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We are using Bind9 on our DNS servers. We have all of our zone files structured with the following format in our /var/named/slaves directory:

mywebsite.com.hosts
mysecondwebsite.com.hosts 

Each .hosts file contains the following information:

$ORIGIN . 
$TTL 3600       ; 1 hour
mywebsite.com             IN SOA  dns1.xxx.xxx. postmaster.xxx.xxx. (
                                2012042601 ; serial
                                3600       ; refresh (1 hour)
                                600        ; retry (10 minutes)
                                86400      ; expire (1 day)
                                3600       ; minimum (1 hour)
                                )
                        NS      dns1.xxx.xxx.
                        NS      dns2.xxx.xxx.
                        A       168.xxx.xxx.xxx
$ORIGIN mywebsite.com.
www                     A       168.xxx.xxx.xxx 

Our named.conf file has the following info:

options {
        directory "/etc";
        pid-file "/var/run/named/named.pid";
        recursion no;
        notify yes;
        listen-on { 10.xx.xx.xx; 127.0.0.1; };
        allow-transfer { 10.xx.xx.xx; };
        version "[bitch-got-denied]";
        };

zone "." { type hint; file "/etc/db.cache"; };

zone "mywebsite.com" { type master; file "/var/named/slaves/mywebsite.com.hosts"; allow-update { none; }; }; zone "mysecondwebsite.com" { type master; file "/var/named/slaves/mysecondwebsite.com.hosts"; allow-update { none; };

Lets say I have both Mywebsite.com & Mysecondwebsite.com .hosts files pointing to the same IP. If someone goes to Mywebsite.com or Mysecondwebsite.com it resolves to the same server, the only obvious difference is the name in the URL bar (depending on which FQDN the client uses to navigate to our domain.)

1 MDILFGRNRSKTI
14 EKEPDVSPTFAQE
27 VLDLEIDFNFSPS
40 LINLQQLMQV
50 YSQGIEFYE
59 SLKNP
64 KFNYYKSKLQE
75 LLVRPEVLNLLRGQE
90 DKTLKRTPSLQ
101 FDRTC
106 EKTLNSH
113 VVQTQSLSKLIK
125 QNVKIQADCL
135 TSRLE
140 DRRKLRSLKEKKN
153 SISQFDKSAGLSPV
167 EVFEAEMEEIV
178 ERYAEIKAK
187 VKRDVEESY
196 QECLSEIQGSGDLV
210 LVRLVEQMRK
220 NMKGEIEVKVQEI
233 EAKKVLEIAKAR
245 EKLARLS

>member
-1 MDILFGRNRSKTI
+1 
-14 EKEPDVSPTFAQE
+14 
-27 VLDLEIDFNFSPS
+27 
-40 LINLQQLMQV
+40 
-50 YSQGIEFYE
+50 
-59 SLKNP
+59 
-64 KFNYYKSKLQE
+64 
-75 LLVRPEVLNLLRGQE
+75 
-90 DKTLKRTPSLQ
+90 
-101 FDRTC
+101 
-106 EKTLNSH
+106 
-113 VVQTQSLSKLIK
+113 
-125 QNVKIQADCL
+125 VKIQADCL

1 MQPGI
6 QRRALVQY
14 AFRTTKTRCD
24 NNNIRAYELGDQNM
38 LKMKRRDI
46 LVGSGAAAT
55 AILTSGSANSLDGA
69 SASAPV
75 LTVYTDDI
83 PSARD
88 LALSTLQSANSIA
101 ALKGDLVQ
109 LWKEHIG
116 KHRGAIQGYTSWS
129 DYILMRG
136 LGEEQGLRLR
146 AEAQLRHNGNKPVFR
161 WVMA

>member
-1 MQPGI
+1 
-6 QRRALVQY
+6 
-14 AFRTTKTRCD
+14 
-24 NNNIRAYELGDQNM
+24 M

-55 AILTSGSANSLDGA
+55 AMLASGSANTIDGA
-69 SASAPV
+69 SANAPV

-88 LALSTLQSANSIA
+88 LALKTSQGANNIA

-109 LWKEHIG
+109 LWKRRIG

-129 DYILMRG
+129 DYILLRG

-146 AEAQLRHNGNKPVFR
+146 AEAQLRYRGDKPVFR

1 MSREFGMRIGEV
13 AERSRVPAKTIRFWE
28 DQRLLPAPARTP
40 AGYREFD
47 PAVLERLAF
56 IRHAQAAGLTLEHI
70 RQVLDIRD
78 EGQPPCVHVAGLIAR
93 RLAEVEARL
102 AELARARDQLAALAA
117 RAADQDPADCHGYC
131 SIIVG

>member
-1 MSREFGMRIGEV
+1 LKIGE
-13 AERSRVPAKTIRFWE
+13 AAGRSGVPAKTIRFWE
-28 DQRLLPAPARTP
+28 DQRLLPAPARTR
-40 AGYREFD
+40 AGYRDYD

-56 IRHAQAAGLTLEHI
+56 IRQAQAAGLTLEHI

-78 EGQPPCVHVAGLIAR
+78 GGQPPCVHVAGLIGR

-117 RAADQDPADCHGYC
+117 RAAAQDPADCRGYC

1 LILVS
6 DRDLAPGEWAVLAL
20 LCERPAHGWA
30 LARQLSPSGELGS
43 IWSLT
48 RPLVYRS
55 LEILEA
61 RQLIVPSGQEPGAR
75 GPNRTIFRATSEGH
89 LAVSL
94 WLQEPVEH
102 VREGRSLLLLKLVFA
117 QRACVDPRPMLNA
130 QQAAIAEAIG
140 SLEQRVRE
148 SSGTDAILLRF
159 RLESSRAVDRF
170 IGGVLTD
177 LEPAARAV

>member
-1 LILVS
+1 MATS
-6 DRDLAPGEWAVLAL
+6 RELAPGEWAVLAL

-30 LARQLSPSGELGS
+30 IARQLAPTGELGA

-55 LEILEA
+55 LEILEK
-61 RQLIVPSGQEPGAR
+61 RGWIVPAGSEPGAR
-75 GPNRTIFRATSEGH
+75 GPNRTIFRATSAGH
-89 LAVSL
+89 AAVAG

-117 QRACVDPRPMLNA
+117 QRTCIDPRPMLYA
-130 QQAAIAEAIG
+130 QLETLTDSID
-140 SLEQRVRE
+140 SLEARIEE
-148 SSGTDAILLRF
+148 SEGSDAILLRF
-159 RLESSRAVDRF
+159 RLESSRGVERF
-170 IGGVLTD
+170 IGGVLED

My question and what I need help with is, I want when someone goes to Mysecondwebsite.com that in the URL bar it gets redirected to Mywebsite.com. I know I can use my hosting company to just do a redirect (standard or stealth) through their online interface, but wanted to see if this could be done on our DNS servers. I simply want a standard redirect. Perhaps I need to mess with the Webserver itself... Any feedback on the best way to accomplish this would be greatly appreciated!

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1 Answer

up vote 5 down vote accepted

No - an HTTP redirect (the kind that changes the address bar) can never be done in DNS alone; DNS providers who offer this kind of service simply point the name to their own HTTP server and configure the redirect there.

You will need to configure this on your web server - let us know what kind of server it is and we can help you through configuring the redirect.


Edit: To configure your Apache to redirect:

  • Add a new site file: /etc/apache2/sites-available/redirect
  • Give that file these contents:

    <VirtualHost *:80>
        ServerName mysecondwebsite.com
        Redirect permanent / http://mywebsite.com/
    </VirtualHost>
    
  • Enable the site: a2ensite redirect

  • Activate the new config by gracefully restarting the Apache service: service apache2 reload
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Thanks for the info Shane! Server version: Apache/2.2.20 (Ubuntu) –  Blake Jun 14 '12 at 17:17
    
@Blake Ok! Is the configuration mostly standard, with configuration for your main site in /etc/apache2/sites-available/default? –  Shane Madden Jun 14 '12 at 17:28
    
Yes. The configuration is standard. –  Blake Jun 14 '12 at 18:14
    
@Blake I've edited my answer with a basic redirection config. Let me know if that doesn't work for you. –  Shane Madden Jun 14 '12 at 18:27
    
This is exactly what I needed. Everything works flawlessly, thank you for the guidance Shane! I really appreciate your time –  Blake Jun 14 '12 at 18:41
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